UNESCO welcomes establishment of autonomous South Sudan media authority

February 22, 2016 OPINION/NEWS


Peter Louis

UNESCO has welcomed the establishment of an autonomous Media Regulatory Authority in South Sudan, to oversee the media industry in terms of regulation, media development and issuance of broadcasting licenses.

This is expected to contribute to a vibrant, independent and pluralistic media in South Sudan, by curbing the increased rate of incidents affecting journalists, end impunity on crimes against journalists as well as create an enabling environment for the media to operate in.

Pledging its continued support to the development of the South Sudan media sector, UNESCO, the UN lead Agency on Freedom of Expression and Safety of Journalists, stressed the need for media donors and development partners to join efforts in supporting the full operationalisation of the Media Authority and the establishment of the eight specialised committees as outlined in the Media Authority Act, 2013.

This follows a visit to the UNESCO office in Juba on Wednesday 17th February by the newly appointed Media Authority Board members. Reaffirming their commitment to the tasks and mandate given to them, the Acting chairperson Atong Majok Kur said that in spite of the financial challenges they are facing related to lack of an office space to operate from, the necessary office staff, difficulties in mobility and ICT facilities to enable real time communication with the media stakeholders, the Media Authority is now in place and ready to engage with all media stakeholders in execution of its duties.

The Media Authority Board Members also raised with UNESCO the need to be supported in exposing them to good practices through a regional study tour, to a well-established Media Authority such as the Media Council of Kenya and Tanzania. In addition, they also expressed the urgent need to put in place a Media Authority Strategic Plan with the support of experienced and successful Media authorities from the neighbouring countries.

Noting the important role the Media Authority is expected to play in the South Sudan media sector, UNESCO emphasised to the board members the need to safeguard the independence and integrity of the newly established institution, uphold the tenets of media freedom and safeguard the media, from claw back clauses such as the Media Authority Act Chapter 1. 5, which gives the interpretation of defamation to have the meaning, assigned to it in the 2008 Penal Code.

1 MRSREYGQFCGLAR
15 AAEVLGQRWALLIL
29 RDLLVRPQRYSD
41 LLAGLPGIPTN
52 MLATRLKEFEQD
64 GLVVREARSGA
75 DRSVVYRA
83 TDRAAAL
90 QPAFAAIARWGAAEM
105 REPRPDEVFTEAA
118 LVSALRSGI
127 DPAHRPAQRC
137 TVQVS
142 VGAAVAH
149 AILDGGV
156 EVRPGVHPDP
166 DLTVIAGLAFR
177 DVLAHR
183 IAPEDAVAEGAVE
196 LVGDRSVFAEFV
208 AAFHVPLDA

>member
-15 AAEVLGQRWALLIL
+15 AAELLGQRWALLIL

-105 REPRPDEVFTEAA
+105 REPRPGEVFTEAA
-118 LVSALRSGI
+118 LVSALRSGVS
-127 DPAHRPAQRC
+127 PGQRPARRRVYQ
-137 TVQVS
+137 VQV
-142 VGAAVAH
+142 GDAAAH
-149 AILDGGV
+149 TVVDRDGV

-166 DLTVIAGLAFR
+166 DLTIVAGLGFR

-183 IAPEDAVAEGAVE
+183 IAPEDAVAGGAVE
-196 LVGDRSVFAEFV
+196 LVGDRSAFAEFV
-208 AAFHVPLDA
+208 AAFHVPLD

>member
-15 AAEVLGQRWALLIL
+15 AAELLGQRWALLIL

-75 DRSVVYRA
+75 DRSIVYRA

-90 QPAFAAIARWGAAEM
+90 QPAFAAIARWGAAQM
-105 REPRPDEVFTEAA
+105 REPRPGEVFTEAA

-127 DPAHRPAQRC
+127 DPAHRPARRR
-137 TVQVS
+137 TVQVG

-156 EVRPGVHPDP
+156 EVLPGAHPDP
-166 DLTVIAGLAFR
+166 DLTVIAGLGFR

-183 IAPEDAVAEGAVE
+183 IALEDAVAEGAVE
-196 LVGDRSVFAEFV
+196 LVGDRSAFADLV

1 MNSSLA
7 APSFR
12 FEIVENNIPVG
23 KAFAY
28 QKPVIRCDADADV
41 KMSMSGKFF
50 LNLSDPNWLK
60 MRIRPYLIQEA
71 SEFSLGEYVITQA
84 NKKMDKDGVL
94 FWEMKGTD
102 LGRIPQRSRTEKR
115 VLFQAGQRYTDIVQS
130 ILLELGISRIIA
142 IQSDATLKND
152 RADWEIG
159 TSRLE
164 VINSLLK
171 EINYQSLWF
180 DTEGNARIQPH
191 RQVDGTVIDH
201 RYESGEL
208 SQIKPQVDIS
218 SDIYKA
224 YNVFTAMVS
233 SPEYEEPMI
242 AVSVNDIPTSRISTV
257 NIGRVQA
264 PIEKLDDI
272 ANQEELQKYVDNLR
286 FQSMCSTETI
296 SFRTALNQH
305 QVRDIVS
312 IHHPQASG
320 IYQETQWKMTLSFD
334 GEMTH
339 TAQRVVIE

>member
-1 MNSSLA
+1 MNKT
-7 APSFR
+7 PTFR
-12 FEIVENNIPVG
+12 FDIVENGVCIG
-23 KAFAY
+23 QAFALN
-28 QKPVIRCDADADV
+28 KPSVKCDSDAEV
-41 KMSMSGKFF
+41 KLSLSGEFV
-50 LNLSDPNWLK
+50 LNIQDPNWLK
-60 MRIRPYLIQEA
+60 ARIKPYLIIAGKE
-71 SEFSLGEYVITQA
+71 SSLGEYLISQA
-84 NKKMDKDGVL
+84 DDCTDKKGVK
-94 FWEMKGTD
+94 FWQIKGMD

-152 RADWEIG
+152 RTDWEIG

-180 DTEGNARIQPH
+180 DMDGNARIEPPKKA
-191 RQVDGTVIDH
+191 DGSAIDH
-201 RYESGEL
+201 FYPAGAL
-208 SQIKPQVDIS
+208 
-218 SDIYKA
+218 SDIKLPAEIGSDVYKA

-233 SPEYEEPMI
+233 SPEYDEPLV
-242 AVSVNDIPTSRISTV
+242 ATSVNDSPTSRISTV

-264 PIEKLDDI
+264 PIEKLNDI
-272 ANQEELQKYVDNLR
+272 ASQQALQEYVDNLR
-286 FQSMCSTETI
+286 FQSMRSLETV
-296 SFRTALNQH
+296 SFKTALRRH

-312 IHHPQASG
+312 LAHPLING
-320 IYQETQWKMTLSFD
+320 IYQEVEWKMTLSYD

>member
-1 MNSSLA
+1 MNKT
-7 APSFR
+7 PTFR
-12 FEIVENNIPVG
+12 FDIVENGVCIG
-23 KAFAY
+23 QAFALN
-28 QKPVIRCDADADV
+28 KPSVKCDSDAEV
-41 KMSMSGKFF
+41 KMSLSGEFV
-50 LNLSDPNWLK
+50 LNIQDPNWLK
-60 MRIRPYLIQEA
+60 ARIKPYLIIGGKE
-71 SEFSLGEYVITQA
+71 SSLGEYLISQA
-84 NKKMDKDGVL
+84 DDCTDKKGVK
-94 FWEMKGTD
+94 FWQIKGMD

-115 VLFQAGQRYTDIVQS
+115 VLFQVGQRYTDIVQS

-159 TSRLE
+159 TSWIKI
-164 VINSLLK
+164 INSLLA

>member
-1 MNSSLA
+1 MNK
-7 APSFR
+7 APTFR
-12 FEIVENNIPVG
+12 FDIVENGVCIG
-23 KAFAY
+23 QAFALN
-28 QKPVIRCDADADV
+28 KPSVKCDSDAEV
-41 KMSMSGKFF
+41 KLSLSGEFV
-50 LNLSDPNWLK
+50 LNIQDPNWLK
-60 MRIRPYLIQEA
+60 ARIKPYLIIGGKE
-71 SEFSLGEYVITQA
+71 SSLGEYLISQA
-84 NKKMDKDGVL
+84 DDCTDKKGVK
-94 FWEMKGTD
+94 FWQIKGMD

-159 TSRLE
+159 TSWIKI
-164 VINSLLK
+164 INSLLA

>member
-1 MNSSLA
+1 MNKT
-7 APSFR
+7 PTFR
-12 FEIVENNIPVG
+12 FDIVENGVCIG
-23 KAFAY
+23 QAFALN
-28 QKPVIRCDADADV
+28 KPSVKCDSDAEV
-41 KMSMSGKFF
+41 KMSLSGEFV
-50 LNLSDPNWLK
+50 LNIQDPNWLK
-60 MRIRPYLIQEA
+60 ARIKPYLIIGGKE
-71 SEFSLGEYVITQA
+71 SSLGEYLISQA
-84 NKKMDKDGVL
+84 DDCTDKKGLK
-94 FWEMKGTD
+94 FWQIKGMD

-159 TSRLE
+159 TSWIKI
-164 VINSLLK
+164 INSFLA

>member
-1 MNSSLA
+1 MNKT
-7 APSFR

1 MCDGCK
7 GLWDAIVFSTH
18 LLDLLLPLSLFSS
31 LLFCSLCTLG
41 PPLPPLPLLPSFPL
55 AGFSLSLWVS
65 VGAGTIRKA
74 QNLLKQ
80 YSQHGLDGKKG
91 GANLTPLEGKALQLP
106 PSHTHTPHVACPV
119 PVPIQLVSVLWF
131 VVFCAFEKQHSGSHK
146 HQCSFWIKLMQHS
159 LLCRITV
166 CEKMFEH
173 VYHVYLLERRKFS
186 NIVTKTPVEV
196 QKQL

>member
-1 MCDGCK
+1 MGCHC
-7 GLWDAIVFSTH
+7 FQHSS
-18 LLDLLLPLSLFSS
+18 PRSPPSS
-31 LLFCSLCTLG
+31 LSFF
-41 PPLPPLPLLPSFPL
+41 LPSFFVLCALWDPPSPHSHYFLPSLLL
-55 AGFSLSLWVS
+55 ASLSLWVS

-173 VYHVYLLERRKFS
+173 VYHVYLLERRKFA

In this regard, UNESCO reiterated its earlier call to have this interpretation of defamation as a criminal offence, replaced with the definition provided under the same Media Act Chapter 28, which gives the interpretation of defamation as a civil offence, in line with other internationally accepted media laws. UNESCO reiterated its commitment to support the Media Authority’s key role in ensuring South Sudan is no longer listed in the global impunity index and ranked among the countries deteriorating in the media freedom rating.

South Sudan is one of the five countries that have been implementing the UN Plan of Action on Safety of journalists and the issue of impunity. In 2015, seven journalists were killed which greatly contributed to the country being ranked as second worst in Africa and fifth globally, on the Committee to Protect Journalists global impunity index. Reporters without Borders also ranked South Sudan as 125/180 countries on 2015 World Press Freedom Index, six positions down from the previous year.

The Press Freedom Index reflects the degree of freedom that journalists, news organisations and netizens enjoy in each country, and the efforts made by the authorities to respect and ensure respect for this freedom. The Newly established South Sudan Media Authority is therefore expected to help in improving the country’s ratings. 








Peter Louis

Peter Louis works as a freelance Videographer and Journalist in the Republic of South Sudan. He previously worked for Ebony TV, South Sudan Radio and South Sudan TV, Wau.


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